World Library  
Flag as Inappropriate
Email this Article

George Goodman

Article Id: WHEBN0000862084
Reproduction Date:

Title: George Goodman  
Author: World Heritage Encyclopedia
Language: English
Subject:
Collection:
Publisher: World Heritage Encyclopedia
Publication
Date:
 

George Goodman

George Goodman
Born George Jerome Waldo Goodman
(1930-08-10)August 10, 1930
St. Louis, Missouri
Died January 3, 2014(2014-01-03) (aged 83)
Miami, Florida
Other names Adam Smith
Alma mater Harvard University, Oxford University
Occupation Author, economics commentator
Spouse(s) Sally Brophy (m. 1961–2007; her death)
Children Two

George Jerome Waldo Goodman (August 10, 1930 – January 3, 2014) was an American author and economics broadcast commentator, best known by his pseudonym Adam Smith (which was assigned by Clay Felker at

Contents

  • Background, education, and career 1
  • Recent work 2
  • Death 3
  • Publications 4
  • See also 5
  • Notes 6
  • External links 7

Background, education, and career

Goodman was born in St. Louis, Missouri, the son of Alexander Mark Goodman and Viona Cremer Goodman. He attended Harvard College, graduating magna cum laude, and served as an editor of The Harvard Crimson. Goodman won a Rhodes Scholarship to Brasenose College, Oxford, where he studied political economy. His first novel, The Bubble Makers, published simultaneously in the UK and the United States, was written instead of a thesis.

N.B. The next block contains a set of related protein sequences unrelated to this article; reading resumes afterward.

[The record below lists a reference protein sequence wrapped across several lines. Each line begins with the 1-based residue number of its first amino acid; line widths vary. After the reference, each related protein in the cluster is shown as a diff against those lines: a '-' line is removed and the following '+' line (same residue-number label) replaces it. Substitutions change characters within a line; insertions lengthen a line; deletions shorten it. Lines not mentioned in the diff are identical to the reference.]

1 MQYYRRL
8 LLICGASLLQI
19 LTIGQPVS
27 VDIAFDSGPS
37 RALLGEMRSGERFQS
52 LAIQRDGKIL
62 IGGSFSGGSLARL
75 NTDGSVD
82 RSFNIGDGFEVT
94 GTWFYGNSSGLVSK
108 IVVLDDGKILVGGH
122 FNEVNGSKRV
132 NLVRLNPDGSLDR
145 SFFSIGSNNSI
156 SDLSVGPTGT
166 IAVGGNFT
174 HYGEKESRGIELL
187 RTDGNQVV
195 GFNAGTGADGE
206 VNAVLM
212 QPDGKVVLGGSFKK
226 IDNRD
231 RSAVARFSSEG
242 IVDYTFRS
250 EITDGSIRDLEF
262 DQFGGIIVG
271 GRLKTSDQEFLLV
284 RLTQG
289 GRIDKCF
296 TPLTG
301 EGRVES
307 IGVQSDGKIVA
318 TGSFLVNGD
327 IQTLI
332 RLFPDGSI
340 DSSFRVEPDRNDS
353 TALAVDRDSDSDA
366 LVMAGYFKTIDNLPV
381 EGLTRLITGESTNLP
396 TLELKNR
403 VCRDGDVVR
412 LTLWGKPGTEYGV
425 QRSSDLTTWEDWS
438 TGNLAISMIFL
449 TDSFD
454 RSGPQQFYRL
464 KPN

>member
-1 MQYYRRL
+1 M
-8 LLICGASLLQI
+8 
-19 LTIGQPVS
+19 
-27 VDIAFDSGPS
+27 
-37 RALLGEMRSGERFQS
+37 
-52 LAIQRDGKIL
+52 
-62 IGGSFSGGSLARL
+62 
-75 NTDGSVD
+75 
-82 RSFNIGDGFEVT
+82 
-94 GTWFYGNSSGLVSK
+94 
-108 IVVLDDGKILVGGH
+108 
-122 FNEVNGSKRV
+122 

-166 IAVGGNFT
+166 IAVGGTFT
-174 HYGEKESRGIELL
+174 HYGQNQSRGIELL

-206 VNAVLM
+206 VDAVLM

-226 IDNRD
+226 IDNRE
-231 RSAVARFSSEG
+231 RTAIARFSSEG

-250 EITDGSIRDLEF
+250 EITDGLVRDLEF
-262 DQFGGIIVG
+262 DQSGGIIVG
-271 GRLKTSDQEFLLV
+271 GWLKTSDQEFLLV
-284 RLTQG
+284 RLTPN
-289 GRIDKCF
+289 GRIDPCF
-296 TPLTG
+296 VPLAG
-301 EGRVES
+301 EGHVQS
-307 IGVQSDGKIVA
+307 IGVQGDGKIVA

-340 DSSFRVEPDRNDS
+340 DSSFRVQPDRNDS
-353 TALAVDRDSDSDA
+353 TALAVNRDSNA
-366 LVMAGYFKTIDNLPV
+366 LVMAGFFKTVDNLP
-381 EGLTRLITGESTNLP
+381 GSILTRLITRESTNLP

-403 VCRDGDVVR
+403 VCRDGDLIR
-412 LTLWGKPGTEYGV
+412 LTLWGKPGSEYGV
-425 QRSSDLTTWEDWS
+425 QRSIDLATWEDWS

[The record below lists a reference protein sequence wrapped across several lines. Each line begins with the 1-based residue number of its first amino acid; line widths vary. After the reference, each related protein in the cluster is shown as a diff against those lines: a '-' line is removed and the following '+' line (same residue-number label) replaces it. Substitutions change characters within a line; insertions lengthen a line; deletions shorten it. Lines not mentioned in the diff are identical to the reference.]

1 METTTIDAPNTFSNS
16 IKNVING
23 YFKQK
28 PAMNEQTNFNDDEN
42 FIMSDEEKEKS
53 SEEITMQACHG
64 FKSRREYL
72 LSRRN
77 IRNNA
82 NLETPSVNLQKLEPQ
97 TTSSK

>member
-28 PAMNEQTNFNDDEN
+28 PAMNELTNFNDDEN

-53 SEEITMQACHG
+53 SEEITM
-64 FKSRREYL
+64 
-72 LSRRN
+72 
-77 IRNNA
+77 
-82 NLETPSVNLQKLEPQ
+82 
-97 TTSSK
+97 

In 1954, before the Special Forces became the Green Berets, he joined the US Army Special Forces in the Intelligence group know as Psywar (psychological warfare). In 1961, Goodman married American actress Sally Brophy. They eventually had two children before her death in 2007.[1]

His personal style of presenting economic facts and data has been described as that of "a witty, urbane dinner guest, a droll observer of human affairs,"[2] rather than a stodgy economics professor. In fact, Goodman pioneered a style of financial writing that made the language and concepts of Wall Street more understandable and accessible to the typical investor.

Goodman's first non-fiction book, The Money Game (1968), was a number one bestseller for over a year. In the book he memorably introduced the catchphrase "Assume a can opener" to mock the tendency of economists to make unjustified assumptions[3] and asked "Why are the economists almost always wrong?"[4] During a stint in Hollywood, he wrote screen plays, including that for The Wheeler Dealers, starring James Garner and Lee Remick, adapted from his novel of the same title.

He was a member of the Editorial Board of The New York Times, an editor of Esquire Magazine, a writer for Fortune magazine, and a founding member of New York magazine where he worked with such writers as Tom Wolfe, Jimmy Breslin, and Gloria Steinem.

In 1984, Goodman came to television as the creator, anchor and editor-in-chief of Adam Smith's Money World. Running on the Public Broadcasting Service in the US, it became the most honored program in its field, winning eight Emmy nominations and five Emmy Awards, as well as the Overseas Press Club Award. The documentary specials won gold medals at the Houston International Film Festival and the Flagstaff Film Festival. The show used cartoon characters and reports from the field to explain and simplify complex financial subjects to its audience. Airing in over forty countries, it was also the first American business news show broadcast in the Soviet Union, airing weekly with a Russian soundtrack.